Water for Injection, USP is chemically designated H2O.
The flexible plastic container is fabricated from either polyvinylchloride or polyolefin plastic. Water can permeate from inside the container into the overwrap but not in amounts sufficient to affect the solution significantly. Solutions inside the plastic container also can leach out certain of its chemical components in very small amounts before the expiration period is attained. However, the safety of the plastic has been confirmed by tests in animals according to USP biological standards for plastic containers.
Heparin interacts with the naturally occurring plasma protein, Antithrombin III, to induce a conformational change, which markedly enhances the serine protease activity of Antithrombin II, thereby inhibiting the activated coagulation factors involved in the closing sequence, particularly Xa and IIa. Small amounts of heparin inhibit Factor Xa, and larger amounts inhibit thrombin (Factor IIa).
Heparin also prevents the formation of a stable fibrin clot by inhibiting the activation of the fibrin stabilizing factor. Heparin does not have fibrinolytic activity; therefore, it will not lyse existing clots.
Various times (activated clotting time, activated partial thromboplastin time, prothrombin time, whole blood clotting time) are prolonged by full therapeutic doses of heparin; in most cases, they are not measurably affected by low doses of heparin. Bleeding time is usually unaffected by heparin.
Heparin is not absorbed through the gastrointestinal tract and therefore administered via parenteral route. Peak plasma concentration and the onset of action are achieved immediately after intravenous administration.
Heparin is highly bound to antithrombin, fibrinogens, globulins, serum proteases and lipoproteins. The volume of distribution is 0.07 L/kg.
Heparin does not undergo enzymatic degradation.
Heparin is mainly cleared from the circulation by liver and reticuloendothelial cells mediated uptake into extravascular space. Heparin undergoes biphasic clearance, a) rapid saturable clearance (zero order process due to binding to proteins, endothelial cells and macrophage) and b) slower first order elimination. The plasma half-life is dose-dependent and it ranges from 0.5 to 2 h.
Patients over 60 years of age, following similar doses of heparin, may have higher plasma levels of heparin and longer activated partial thromboplastin times (APTTs) compared with patients under 60 years of age [see Use in Specific Populations (8.5)].
No long term studies in animals have been performed to evaluate carcinogenic potential of heparin. Also, no reproduction studies in animals have been performed concerning mutagenesis or impairment of fertility.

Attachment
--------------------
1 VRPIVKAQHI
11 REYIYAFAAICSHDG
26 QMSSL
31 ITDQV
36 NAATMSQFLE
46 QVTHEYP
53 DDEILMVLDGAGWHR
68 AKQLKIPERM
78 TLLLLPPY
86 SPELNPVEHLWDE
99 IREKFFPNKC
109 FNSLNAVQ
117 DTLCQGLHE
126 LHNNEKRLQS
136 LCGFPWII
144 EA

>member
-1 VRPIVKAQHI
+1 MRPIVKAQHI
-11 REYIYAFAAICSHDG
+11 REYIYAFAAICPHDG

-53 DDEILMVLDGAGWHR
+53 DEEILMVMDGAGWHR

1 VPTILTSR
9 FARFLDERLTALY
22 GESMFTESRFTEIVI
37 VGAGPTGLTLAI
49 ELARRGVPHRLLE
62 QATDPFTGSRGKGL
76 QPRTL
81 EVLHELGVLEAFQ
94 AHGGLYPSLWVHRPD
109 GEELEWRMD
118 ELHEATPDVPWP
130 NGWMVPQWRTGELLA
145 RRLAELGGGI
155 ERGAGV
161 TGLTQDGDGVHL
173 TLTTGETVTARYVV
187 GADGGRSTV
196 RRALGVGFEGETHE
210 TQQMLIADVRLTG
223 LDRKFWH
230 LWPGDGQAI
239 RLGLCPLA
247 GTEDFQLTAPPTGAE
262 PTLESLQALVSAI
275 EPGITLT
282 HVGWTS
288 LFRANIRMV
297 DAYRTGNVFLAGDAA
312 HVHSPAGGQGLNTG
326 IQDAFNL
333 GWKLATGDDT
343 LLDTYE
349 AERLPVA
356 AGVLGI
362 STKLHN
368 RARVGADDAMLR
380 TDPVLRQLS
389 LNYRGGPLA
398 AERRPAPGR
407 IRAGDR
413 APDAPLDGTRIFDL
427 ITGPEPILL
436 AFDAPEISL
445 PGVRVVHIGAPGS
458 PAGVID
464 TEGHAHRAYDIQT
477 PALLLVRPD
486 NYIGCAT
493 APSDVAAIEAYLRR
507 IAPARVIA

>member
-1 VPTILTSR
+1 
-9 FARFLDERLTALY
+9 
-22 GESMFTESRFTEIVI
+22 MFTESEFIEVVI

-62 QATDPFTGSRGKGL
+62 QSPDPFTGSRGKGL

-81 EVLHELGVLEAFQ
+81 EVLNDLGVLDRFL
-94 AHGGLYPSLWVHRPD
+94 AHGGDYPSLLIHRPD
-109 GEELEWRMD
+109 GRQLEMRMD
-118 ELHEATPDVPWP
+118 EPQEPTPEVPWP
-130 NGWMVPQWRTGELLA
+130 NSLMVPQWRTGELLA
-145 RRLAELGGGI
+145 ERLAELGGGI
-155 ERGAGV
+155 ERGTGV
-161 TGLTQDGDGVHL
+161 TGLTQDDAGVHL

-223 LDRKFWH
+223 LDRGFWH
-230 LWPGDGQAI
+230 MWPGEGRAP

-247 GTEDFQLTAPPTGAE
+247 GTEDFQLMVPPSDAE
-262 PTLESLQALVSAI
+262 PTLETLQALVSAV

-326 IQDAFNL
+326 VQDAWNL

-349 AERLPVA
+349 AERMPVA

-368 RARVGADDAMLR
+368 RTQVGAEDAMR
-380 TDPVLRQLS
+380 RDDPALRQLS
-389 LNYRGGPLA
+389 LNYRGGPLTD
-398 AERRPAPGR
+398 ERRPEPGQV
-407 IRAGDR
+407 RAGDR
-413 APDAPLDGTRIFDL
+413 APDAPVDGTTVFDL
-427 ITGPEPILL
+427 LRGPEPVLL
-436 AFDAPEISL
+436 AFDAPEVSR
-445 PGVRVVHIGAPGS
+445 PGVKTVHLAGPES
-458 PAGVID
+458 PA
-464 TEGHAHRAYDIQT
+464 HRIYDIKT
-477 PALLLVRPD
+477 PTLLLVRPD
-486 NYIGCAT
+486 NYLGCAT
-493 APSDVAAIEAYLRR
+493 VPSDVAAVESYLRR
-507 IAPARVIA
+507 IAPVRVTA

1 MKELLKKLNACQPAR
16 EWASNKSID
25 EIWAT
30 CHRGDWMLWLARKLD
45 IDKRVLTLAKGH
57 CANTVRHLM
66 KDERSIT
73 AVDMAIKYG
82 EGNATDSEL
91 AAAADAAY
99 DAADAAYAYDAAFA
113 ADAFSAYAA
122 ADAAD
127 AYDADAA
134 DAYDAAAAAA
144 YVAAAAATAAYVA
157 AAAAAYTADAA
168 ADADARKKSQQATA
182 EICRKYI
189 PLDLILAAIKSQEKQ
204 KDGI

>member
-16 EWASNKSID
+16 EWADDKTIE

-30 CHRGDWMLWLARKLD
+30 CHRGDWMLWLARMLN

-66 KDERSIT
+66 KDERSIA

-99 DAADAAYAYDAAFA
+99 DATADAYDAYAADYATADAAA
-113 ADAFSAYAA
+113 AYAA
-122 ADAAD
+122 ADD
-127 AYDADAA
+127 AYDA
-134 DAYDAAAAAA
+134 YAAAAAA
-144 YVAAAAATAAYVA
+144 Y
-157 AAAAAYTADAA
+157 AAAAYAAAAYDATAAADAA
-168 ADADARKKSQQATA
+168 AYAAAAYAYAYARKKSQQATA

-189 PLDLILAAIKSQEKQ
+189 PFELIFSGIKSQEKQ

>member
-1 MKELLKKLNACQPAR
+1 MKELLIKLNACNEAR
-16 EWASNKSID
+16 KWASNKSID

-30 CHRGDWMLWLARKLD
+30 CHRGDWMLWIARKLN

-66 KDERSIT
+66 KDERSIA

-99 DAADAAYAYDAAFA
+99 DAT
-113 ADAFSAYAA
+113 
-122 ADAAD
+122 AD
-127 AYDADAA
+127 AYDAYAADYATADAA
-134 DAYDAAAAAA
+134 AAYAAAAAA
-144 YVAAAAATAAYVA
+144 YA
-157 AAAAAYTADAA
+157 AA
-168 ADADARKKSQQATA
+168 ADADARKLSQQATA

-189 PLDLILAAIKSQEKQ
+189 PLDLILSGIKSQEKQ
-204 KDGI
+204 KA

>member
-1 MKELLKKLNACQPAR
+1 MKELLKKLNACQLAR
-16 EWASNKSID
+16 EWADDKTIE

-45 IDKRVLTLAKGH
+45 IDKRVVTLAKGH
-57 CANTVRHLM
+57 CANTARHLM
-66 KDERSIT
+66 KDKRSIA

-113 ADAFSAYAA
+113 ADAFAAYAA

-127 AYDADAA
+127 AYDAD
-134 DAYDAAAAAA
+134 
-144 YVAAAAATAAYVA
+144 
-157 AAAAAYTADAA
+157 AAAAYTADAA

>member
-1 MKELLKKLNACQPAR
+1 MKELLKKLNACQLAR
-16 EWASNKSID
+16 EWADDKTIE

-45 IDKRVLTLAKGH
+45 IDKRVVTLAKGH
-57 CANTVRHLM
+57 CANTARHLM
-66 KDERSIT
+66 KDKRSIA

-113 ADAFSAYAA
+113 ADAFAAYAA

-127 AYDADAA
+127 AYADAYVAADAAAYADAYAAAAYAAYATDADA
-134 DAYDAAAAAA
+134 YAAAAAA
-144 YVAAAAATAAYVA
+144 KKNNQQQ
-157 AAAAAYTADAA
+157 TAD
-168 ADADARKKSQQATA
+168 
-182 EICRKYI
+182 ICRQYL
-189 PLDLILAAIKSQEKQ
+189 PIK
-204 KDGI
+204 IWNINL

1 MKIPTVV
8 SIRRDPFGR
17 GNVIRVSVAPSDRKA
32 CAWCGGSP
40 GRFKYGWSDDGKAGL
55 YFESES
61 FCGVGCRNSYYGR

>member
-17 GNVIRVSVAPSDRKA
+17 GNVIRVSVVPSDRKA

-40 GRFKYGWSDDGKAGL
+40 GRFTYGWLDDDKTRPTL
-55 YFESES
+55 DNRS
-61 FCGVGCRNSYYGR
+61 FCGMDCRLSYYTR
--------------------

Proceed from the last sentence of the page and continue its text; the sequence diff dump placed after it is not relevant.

Intravenous solutions with heparin sodium are available in single-dose containers as follows:
Unit of Sale
Case of 18 Single-dose flexible plastic containers
1,000 USP Units/500 mL
(2 USP Units/mL)
Case of 20 Single-dose flexible plastic containers
Case of 12 Single-dose flexible plastic containers
2,000 USP Units/1,000 mL
Store at 20 to 25°C (68 to 77°F). [See USP Controlled Room Temperature.] Protect from freezing.
Inform patients that it may take them longer than usual to stop bleeding, that they may bruise and/or bleed more easily when they are treated with heparin, and that they should report any unusual bleeding or bruising to their physician. Hemorrhage can occur at virtually any site in patients receiving heparin. Fatal hemorrhages have occurred [see Warnings and Precautions (5.1)].
Prior to Surgery
Advise patients to inform physicians and dentists that they are receiving heparin before any surgery is scheduled [see Warnings and Precautions (5.1)].
Inform patients of the risk of heparin-induced thrombocytopenia (HIT). HIT may progress to the development of venous and arterial thromboses, a condition known as heparin-induced thrombocytopenia and thrombosis (HITT). HIT can occur up to several weeks after the discontinuation of heparin therapy [see Warnings and Precautions (5.2)].
Inform patients that generalized hypersensitivity reactions have been reported. Necrosis of the skin has been reported at the site of subcutaneous injection of heparin [see Warnings and Precautions (5.5), Adverse Reactions (6.1)].
Because of the risk of hemorrhage, advise patients to inform their physicians and dentists of all medications they are taking, including non-prescription medications, and before starting any new medication [see Drug Interactions (7)].